Community keen to preserve The Groynes and Roto Kohatu
Christchurch City Council Newsline: 14th March 2017
Feedback shows that locals value the easy access to recreation activities offered by The Groynes and Roto Kohatu and want to see the area protected.
The community was asked what makes the area special and what areas could be improved as part of the initial phase of consultation for a Groynes Roto Kohatu Master Plan.
This plan will consider how the reserves to the north west of the city are to be used now and into the future. It is needed because of an increase in recreational use of the reserves. The plan will consider areas for expansion and change and how to manage and promote recreational activities while preventing overcrowding.
Linkages between and around the two reserves will be a priority of the Master Plan.
Christchurch City Council received over 60 responses at the end of last year from user groups, individuals and other stakeholder organisations. Council Senior Planner, Open Space Peter Barnes welcomed the feedback. “It's great to have so much interest from the community, and park users. The feedback will be very useful as we begin to draft the Master Plan”.
The feedback shows a strong appreciation of how close this area is to the city, giving easy access to recreational activities for all ages including individuals, families, school and tertiary education groups and clubs.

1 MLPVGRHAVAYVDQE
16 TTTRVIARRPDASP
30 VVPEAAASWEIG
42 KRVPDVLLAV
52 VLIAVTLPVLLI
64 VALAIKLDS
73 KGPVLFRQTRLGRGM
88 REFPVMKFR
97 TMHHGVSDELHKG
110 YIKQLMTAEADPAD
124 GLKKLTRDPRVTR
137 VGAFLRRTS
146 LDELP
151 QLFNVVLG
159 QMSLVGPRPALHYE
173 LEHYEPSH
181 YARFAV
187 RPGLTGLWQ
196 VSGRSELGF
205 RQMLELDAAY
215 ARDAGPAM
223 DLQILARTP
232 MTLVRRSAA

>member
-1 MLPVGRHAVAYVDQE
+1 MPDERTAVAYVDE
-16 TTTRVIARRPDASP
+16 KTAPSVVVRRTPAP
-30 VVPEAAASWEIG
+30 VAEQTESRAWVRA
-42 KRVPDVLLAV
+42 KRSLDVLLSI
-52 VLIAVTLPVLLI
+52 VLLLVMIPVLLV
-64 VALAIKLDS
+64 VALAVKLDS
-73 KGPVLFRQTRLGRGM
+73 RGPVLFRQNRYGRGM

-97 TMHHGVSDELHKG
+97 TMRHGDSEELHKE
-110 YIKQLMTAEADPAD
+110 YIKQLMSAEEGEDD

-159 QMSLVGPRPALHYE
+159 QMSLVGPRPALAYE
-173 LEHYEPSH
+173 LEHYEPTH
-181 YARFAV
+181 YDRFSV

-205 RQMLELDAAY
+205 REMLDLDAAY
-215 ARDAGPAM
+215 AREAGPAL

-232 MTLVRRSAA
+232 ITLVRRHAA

These activities include walking, dog walking and events, running, open water, fitness and recreational swimming, canoe polo, river kayaking, angling, sailing and water safety, model yachts, jet skis, outdoor education including Girl Guides, and relaxation.
Users strongly value the clean water and commented on the importance of the area as a special, peaceful place with a lot of birdlife.
Areas for improvement suggested are better managing access and anti-social behaviour, including vehicle speed and access, and improving signage and tracks for a range of users. It was also suggested that better track linkages between the Roto Kohatu and The Groynes reserves could be developed.
Facilities such as a café, toilets and drinking fountains were also mentioned and ensuring the water quality of the area is protected for future use was a big priority.
There was support for continuing with a native planting regeneration programme, managing pest plants, and keeping waterways and some bank areas clear to maintain and improve safety and access for recreation on and off the water.
It was also suggested the history of the reserves and their development should be considered as part of the plan.
The feedback is being reviewed and Council staff plan to bring back a draft to the community for further comment by the middle of the year.